(Alexandria, 1917 – Rome 2009), essayist and storyteller, historian and critic of the performing arts, is Professor Emeritus of Film History and Criticism at La Sapienza University in Rome. He edited the magazines “Black and White,” “Cinematica,” “Contemporary Theater,” “Cinema educatif et Culturel” (Paris-Rome) and “Ecrans du Mond/World Screen” (Paris-London). His numerous publications on popular entertainment, cinema, and avant-garde theater, with special emphasis on Futurism, of which he is an internationally acclaimed historian, include: Intellectuals and cinema (1952), Cinema and Literature of Futurism (1967), Futurist Time Theater (1969), The scene and costume in the film (1956), Italian avant-garde theater (1970), What is Futurism (1970), Lubitsch (1971), Futurist prose and criticism (1973), Avant-Garde Poems and Cinematic Scenarios (1975), The Historical Avant-Garde in Cinema (1975), The Italian Futurists (1978), Twentieth-Century Theater (1981), Contemporary Theater (three vols. and five appendices, 1982ff.). Work on Futurism culminated in 1990-91 in Diario parafuturista, I fratelli Bragaglia, Immaginario dell’acciaio, Avanguardie teatrali and La Casa d’Arte Bragaglia.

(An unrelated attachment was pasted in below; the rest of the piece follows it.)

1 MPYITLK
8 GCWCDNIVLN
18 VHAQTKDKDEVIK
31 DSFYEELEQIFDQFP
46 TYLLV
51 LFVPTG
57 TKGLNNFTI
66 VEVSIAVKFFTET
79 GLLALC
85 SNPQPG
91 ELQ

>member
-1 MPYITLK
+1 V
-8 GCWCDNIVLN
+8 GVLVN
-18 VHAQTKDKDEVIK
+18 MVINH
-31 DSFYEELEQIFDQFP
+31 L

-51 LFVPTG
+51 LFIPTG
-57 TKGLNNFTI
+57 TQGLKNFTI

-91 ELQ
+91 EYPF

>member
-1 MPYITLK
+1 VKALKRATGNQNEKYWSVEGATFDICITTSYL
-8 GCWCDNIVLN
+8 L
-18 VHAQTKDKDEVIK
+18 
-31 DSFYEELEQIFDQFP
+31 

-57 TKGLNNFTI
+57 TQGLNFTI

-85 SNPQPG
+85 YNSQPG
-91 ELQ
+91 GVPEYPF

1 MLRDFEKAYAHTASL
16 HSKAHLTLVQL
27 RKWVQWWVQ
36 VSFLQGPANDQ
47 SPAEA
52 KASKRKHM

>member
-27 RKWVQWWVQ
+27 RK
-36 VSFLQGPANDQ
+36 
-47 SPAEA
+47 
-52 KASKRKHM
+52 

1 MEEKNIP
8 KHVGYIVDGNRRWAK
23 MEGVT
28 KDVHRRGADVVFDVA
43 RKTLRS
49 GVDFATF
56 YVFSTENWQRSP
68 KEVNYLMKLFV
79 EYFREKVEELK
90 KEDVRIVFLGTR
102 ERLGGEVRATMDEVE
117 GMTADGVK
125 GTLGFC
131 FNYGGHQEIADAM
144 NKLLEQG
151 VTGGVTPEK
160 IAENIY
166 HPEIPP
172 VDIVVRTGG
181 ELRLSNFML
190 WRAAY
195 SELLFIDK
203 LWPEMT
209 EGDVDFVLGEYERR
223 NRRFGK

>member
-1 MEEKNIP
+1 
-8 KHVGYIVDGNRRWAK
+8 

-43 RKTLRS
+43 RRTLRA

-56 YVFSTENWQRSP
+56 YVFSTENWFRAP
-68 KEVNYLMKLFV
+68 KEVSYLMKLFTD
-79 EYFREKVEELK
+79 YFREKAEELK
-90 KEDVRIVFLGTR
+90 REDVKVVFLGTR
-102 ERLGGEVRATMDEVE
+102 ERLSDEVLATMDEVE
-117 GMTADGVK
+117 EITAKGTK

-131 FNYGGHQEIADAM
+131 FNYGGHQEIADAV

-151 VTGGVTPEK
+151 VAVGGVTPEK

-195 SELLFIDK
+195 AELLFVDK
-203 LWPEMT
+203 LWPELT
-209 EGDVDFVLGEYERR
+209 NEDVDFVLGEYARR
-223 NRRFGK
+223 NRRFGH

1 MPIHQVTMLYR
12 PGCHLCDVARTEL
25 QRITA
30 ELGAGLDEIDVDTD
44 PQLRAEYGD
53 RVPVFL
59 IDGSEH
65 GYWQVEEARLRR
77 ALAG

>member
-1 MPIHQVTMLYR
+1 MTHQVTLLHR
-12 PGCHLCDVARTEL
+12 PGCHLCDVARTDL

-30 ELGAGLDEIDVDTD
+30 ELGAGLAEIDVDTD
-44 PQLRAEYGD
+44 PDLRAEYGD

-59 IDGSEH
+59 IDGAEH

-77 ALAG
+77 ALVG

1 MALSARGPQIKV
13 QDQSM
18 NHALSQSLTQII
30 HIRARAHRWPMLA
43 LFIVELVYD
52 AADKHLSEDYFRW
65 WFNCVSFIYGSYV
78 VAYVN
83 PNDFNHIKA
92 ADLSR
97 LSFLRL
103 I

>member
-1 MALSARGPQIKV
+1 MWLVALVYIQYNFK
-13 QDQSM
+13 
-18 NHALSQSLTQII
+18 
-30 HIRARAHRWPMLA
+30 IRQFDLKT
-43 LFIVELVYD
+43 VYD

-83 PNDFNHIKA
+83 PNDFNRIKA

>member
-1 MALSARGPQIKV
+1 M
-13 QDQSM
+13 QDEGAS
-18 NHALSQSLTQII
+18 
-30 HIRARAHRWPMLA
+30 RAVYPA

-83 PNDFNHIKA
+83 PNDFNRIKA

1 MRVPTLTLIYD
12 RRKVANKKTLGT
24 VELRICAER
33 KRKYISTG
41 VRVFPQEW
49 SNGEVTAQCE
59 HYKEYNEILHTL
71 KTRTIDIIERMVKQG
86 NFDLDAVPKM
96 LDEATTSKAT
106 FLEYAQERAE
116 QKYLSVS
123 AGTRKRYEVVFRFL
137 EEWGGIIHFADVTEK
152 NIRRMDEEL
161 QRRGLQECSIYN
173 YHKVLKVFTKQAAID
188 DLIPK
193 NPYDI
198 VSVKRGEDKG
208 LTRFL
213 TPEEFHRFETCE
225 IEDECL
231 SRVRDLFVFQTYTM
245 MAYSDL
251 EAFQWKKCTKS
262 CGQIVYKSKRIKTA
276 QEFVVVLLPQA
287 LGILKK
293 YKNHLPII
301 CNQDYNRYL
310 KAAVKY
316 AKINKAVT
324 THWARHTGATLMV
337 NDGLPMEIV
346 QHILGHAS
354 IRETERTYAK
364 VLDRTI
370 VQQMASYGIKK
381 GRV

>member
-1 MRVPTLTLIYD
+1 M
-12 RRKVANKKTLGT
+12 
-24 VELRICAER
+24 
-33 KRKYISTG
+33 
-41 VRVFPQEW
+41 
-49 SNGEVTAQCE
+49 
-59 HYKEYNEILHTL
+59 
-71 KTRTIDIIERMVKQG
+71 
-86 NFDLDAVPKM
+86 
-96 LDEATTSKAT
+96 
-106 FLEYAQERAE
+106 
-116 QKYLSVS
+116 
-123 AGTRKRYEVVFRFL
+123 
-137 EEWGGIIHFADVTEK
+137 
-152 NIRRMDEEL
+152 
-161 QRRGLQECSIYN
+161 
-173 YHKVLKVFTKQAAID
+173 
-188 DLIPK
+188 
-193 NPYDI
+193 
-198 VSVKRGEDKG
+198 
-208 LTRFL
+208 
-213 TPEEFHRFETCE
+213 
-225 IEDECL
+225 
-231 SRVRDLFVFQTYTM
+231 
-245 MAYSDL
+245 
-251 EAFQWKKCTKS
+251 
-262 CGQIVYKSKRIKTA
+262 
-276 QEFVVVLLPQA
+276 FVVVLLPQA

The Mario Verdone Fund, donated to the Foundation in 1987, is divided into the following sections: Manuscripts, which includes manuscript and typescript material of various kinds, attributable to authors related to the period of the Avant-Garde and in particular to Futurism: Chiti, Ginna, Govoni, Marinetti, Settimelli. They range from the Marinettian essay on the Total theater to Govoni’s plays, from Ginna’s autograph notebook to Life makes itself by Chiti, with an introduction by Verdone; Library,which hosts a series of studies and critical essays by Verdone, including the original edition of the Futurist Time Theater ’69 with autograph corrections by the author, and a collection of excerpts from his speeches, which appeared mostly in journals.